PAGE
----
Code Enforcement - At several points A&M discusses the optimal placement of coding.  Like everyone else, they have not noticed that as a parting gift, Mayor Kreps and her handlers put in the charter that coding can only report to the Village Manager and that precludes a reorganization of the function.  Thanks, Crazy Eyes!

There's a lot of detail and I would strongly recommend reading the report.  It should give us a clear view of what's next and what has to be done.  

Kevin Vericker
May 9, 2019

Wednesday, May 1, 2019

Turning the Page - Noriega Set To Return

Today, Mayor Brent Latham announced that negotiations with wrongly fired police chief Carlos Noriega are on track for his reinstatement as North Bay Village Police Chief.  The commission agreed to offer resinstatement in order to settle the outstanding lawsuit by Noriega.  

Under Noriega the police were progressing in ways they have not in years and the best course for the village is to continue this progress.  This last year was a mess that the current commission inherited and has been trying to figure out the right path forward since November.  It seem that barring unforeseen circumstances Noriega will be back by May 14. 

Major props go to our mayor and our commission.  That they listened carefully and weighed the community input in the matter merits our respect.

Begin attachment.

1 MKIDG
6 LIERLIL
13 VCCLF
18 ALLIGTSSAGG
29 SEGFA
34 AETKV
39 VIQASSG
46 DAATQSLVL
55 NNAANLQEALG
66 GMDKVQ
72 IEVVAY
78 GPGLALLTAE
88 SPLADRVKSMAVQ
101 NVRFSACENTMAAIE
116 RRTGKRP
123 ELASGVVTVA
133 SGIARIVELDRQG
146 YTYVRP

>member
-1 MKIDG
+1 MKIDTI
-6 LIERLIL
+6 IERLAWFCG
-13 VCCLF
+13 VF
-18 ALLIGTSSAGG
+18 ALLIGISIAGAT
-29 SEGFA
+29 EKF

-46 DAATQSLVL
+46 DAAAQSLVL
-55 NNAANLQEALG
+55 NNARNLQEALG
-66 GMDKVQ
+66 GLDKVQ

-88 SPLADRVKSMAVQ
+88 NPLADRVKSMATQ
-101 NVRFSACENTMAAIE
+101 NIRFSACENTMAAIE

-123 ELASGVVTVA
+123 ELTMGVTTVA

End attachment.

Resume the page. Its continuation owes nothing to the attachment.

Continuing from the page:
Of particular note is that the mayor today posted the following on his Facebook page

North Bay Village Citizens -
Carlos Noriega has accepted the Commission's proposal to end his legal claims on our village. The conditions proposed include his reinstatement as Police Chief. 
Pending some minor legal details to be agreed, the terms will go before the Commission for final approval at the next Commission meeting on May 14. 
Further details will be provided by the village as they are determined. 
This closes a sad and troubling chapter in North Bay Village's history. Alongside the Vice Mayor and my fellow Commissioners, our village administration and employees, and now Chief Noriega and our police force, I look forward to continuing to lead our city forward on an ambitious and just path. 
I would also like to recognize and thank Interim Chief Brian Collins for his faithful stewardship of the department over the past year. 
Please follow the village's Facebook page to stay informed. North Bay Village